Two Nashville doctors improperly wrote prescriptions for pain pills and other narcotics that fueled illegal drug trafficking in Harlan County, a grand jury has charged.
The grand jury indicted Visu Vilvarajah and Mireille Lalanne on three counts each of being involved in organized crime and one count each of second-degree assault and wanton endangerment, said Harlan County Sheriff Marvin Lipfird.
Local and federal officers arrested the two at their office Wednesday. Lalanne is Vilvarajah's ex-wife, but the two still practice together, Lipfird said.
It's unclear when the two will be brought to Kentucky. The attorney for Vilvarajah and Lalanne, who are jailed in Nashville, did not return a telephone call Thursday.
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With large numbers of Harlan County residents driving six hours to get a prescription, it's not logical that the doctors didn't know there was a problem, Lipfird said.
The Web site for a practice called Tennessee Professional Associates lists Lalanne as medical director and Vilvarajah as medical associate. Services at the clinic include pain management and weight-loss treatment, according to the site.
The Web site says patients must provide a driver's license, address and phone number to register, and says people with "filthy attire, or under the influence of drugs and/or alcohol" won't be allowed in. The site says the practice strictly adheres to state and federal guidelines on treatment and prescribing. It also says payments are due at the time of service in cash, cashier's check, money order or credit card.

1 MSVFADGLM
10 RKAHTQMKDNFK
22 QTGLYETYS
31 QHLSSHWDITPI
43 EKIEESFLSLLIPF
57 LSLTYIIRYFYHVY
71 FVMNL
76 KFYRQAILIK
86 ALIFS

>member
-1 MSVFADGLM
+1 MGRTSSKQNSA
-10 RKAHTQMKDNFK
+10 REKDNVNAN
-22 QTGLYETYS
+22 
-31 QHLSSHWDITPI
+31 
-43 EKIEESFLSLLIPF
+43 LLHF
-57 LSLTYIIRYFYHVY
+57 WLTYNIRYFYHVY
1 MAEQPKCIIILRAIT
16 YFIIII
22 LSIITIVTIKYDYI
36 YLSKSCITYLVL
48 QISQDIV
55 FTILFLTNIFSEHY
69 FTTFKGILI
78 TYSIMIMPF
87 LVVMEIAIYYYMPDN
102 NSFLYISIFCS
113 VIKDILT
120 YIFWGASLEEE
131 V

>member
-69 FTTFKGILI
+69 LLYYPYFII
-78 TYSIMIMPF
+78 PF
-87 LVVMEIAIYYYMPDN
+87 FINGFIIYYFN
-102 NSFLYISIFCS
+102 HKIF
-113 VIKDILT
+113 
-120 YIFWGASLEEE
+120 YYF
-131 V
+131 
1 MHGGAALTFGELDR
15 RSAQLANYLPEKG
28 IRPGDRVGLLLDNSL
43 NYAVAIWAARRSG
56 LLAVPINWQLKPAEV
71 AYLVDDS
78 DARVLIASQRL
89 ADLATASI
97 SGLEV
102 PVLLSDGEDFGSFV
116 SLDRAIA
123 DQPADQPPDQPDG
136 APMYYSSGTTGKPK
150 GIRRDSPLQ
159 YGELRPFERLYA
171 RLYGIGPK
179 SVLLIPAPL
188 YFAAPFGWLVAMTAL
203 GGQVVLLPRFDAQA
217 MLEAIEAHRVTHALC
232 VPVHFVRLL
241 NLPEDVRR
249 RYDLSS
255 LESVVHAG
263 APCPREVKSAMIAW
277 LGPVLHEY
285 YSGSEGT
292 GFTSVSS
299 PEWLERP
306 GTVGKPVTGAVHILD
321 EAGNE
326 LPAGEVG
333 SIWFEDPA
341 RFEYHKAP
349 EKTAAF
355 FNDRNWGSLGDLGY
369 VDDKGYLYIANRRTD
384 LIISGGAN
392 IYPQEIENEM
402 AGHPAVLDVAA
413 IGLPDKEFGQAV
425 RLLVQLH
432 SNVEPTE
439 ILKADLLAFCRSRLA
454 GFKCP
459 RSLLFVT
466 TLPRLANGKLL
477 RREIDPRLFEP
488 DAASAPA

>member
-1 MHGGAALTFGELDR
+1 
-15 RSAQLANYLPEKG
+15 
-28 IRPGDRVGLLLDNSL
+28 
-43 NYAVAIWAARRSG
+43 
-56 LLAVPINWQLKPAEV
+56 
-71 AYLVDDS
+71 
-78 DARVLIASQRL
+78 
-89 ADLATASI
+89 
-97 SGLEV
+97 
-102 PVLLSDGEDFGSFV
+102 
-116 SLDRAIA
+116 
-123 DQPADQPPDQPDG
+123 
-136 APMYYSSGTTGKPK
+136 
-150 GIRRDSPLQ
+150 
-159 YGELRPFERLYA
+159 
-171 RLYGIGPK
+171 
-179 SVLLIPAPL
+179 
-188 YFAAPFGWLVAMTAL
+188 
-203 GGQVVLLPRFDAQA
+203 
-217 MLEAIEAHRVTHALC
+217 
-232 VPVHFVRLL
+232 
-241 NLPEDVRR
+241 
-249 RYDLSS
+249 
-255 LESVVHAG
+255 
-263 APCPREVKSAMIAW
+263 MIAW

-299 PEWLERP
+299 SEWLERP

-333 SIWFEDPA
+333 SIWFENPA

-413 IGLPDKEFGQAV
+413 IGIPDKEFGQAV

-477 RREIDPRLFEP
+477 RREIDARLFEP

Lipfird said his office started investigating Vilvarajah and Lalanne after seeing their names numerous times on pill bottles that officers found during drug searches.
The number of Harlan County residents who went to the doctors was around 200, Lipfird said. According to the sheriff, many then allegedly abused or sold the drugs, which included OxyContin, methadone and Xanax.
The three charges of being involved in organized crime mean the doctors allegedly helped members of three different syndicates — groups of five or more drug traffickers — get drugs.
The assault and endangerment charges stem from the two doctors prescribing drugs to an obviously pregnant woman whose baby was born addicted, Lipfird said.
The case is an example of what Kentucky authorities say has been a growing trend in recent years — people going out of state to get prescriptions for pills, then bringing the drugs home to sell and abuse.